James McCarthy, an ecosystems and conservation researcher at Manaaki Whenua, and colleagues used the New Zealand National Vegetation Survey Databank to determine where myrtles occur and their full habitat range.
Of the 27 Myrtaceae trees, shrubs and vines native to New Zealand, the team gathered enough data to establish comprehensive species range predictions for 13 species. Then, they compared how the habitat range of each species overlaps with the likely range of myrtle rust in New Zealand under two scenarios – one less severe, one more severe.
“Some species have adequate refugia,” says McCarthy. “Species like Metrosideros umbellata (the southern rata) are almost entirely outside of the predicted range of myrtle rust.” However, several species have little or no areas of refugia, such as Lophomyrtus bullata (ramarama), which has only 15 km2 of refugia, and Syzygium maire (swamp maire), with only 1.4 km2 of refugia.”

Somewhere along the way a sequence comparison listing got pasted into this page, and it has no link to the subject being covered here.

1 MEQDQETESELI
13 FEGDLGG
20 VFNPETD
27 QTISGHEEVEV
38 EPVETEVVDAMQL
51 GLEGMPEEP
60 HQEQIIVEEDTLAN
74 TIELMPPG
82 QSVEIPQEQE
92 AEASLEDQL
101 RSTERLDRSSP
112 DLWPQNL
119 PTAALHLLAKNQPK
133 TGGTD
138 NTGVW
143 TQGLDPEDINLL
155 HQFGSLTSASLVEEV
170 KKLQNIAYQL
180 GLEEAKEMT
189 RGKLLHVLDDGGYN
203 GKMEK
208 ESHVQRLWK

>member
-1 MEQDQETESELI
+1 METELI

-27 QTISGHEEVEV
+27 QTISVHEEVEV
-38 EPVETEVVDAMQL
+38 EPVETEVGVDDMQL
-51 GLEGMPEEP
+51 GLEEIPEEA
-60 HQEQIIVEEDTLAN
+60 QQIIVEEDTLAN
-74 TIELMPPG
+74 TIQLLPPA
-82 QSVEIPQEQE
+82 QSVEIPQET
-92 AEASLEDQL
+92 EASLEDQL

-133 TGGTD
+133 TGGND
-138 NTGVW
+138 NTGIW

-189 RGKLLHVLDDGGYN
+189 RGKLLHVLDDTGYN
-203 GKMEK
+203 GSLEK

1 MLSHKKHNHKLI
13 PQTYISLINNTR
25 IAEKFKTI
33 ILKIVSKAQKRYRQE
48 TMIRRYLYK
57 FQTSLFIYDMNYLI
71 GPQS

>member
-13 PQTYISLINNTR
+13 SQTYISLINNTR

These results will be helpful in informing conservation efforts, including maintaining currently protected refugia, restoring potential refugia, and coming up with alternative conservation methods for species with few refugia options. These efforts will also underpin future work to establish how stable these refugia might be in the face of future climate change.
Funding for this research was provided by the Ministry for Primary Industries, by MBIE’s Strategic Science Investment Fund and by MBIE’s Endeavour programme Beyond Myrtle Rust.